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Bessemer Council delays decision on elections

 

June 4, 2019



By TOM LAVENTURE

news@yourdailyglobe.com

Bessemer — The Bessemer City Council on Monday tabled resolutions on elections to review and gauge public input until the June 17 meeting.

The council approved 4-0 to table a resolution that would amend the Bessemer charter to changed the two year council member terms to four year terms, if approved by the Bessemer voters. The second resolution would ask voters to change local elections from odd years to even years of the state and federal elections.

The change would save the city the expense of running a separate odd year election, said Charly Loper, Bessemer city manager. The staggered council terms would provide continuity and stability in the offices and city government, she said.

If approved the first even year election in 2020 would have the three candidates with the most votes seated for four years. The next two candidates would serve for two years followed by a 2022 election for the two seats with four year terms.

Bessemer Mayor Adam Zak expressed concern that the transition to the four year staggered term would mean that candidates running for a two year term in 2019 would need to run again in 2020. A two-year term that is actually a one year term could discourage candidates and may present election law issues, he said.

“I'm skeptical of the even year election,” Zak said.

Council member Linda Nelson said the four year term was also a long commitment. It might frustrate people from running for council, she said.

“Four years can be very long time,” Nelson said.

Nelson expressed support for the idea of even year elections. An odd year election with few candidates or issues produces a low turnout, she said.

Council member Rob Coleman concluded that four year council terms would be “a good experiment and something worth trying.”

“If it's not working then we can go back to two or change it,” Coleman said. “I don't think it hurts to try to find out if this makes it better or worse.”

Loper said the four-year term allows new council members to grow into the role. A new council member usually learns the role his or her first year and a two year office does not leave as much time to make an impact as a four-year term, she said.

The state of Michigan has yet to comment on the two resolutions, Loper said. The urgency is that if the council moves to approve the resolutions is must be soon to be published as ballot measures at least 60 days prior to the next regular election.

The council unanimously approved five resolutions on charter amendments for the next election ballot.

Resolution No. 3 changes the board of review process from four days to three days. Additional days are allowed when necessary.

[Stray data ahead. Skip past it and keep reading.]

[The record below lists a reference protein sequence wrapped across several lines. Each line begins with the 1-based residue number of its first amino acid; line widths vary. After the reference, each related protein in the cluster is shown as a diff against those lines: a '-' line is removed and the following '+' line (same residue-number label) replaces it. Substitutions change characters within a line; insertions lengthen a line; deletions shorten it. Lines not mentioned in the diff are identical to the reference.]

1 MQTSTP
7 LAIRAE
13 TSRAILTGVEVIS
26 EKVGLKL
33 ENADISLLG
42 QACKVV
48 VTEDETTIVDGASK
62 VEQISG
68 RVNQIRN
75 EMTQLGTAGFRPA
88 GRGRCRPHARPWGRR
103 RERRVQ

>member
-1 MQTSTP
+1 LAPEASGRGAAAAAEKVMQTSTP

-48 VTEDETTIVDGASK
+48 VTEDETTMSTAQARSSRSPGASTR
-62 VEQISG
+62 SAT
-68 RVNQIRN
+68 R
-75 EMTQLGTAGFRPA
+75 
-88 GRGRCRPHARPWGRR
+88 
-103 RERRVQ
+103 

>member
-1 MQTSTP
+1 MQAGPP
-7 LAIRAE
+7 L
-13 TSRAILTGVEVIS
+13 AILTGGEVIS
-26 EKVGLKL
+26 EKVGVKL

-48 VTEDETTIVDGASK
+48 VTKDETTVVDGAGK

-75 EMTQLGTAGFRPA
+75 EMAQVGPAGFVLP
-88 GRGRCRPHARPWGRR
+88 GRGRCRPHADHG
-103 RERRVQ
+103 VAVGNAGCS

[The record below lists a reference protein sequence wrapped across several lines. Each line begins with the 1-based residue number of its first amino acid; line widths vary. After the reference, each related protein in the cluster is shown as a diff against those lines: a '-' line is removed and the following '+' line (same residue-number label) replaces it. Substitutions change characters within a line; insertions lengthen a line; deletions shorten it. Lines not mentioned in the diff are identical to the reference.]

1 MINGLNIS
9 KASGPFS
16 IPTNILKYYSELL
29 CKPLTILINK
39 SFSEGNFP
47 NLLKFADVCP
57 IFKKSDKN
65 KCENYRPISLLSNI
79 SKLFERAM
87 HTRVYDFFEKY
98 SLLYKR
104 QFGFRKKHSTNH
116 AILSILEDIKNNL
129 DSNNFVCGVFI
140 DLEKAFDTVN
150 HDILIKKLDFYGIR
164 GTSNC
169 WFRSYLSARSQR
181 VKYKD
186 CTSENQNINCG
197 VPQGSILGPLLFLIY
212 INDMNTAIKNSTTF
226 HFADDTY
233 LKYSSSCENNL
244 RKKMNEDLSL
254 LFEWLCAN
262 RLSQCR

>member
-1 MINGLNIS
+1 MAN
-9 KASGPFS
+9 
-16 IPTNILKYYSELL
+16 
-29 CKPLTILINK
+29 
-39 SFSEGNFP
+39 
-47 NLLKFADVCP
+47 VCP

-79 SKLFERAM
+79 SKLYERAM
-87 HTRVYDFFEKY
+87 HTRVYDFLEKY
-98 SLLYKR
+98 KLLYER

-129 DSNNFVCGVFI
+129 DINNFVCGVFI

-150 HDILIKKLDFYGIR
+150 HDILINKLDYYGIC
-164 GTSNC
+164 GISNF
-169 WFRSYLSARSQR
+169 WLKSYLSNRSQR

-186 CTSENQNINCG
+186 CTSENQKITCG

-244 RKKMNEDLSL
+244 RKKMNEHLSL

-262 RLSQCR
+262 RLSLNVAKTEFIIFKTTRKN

Resolution No. 4 mandates the city clerk or council designee to act as keeper of the board of review proceedings. The city assessor is the current designee.

Resolution No. 5 deletes an antiquated section regarding council member salaries that is now filled by Article 2 of the city code that establishes a compensation commission for locally elected officials.

Resolution No. 6 deletes a section for council appointments of a city health officer and chief of police. The positions no longer exist.

Resolution No. 9 deletes a section on alteration of city ward boundaries. Bessemer has one ward and the section refers to multiple wards.

The council approved the resignation of council member Allen Archie. The city is calling for applications for an interim appointment seat on the council to be received by June 14, to allow post council meeting interviews to occur on June 17.

In her report, Loper said the Michigan Department of Transportation and the Gogebic County Road Commission will mill the top inch of road surface off a section of U.S. 2 and replace it with new asphalt by July 4. The work will start with outside lanes and then the inner lanes to allow traffic flow, she said.

In other business, the council approved:

—An $1,850 Coleman Engineering Company bid to conduct a Phase One environmental site assessment at 506 S. Mine St., and a $2,480 Pearson Asbestos Abatement Inc. bid to conduct lead and asbestos testing.

—Appointing council member Terry Kryshak as mayor pro tempore.

—Paying mileage for Loper to serve as a county member of the Western Upper Peninsula Planning and Development Region board.

—Creating a two-year union general laborer position to allow Shawn Kitto to fulfill a union negotiator role that requires up to a two year leave of absence.

 
 

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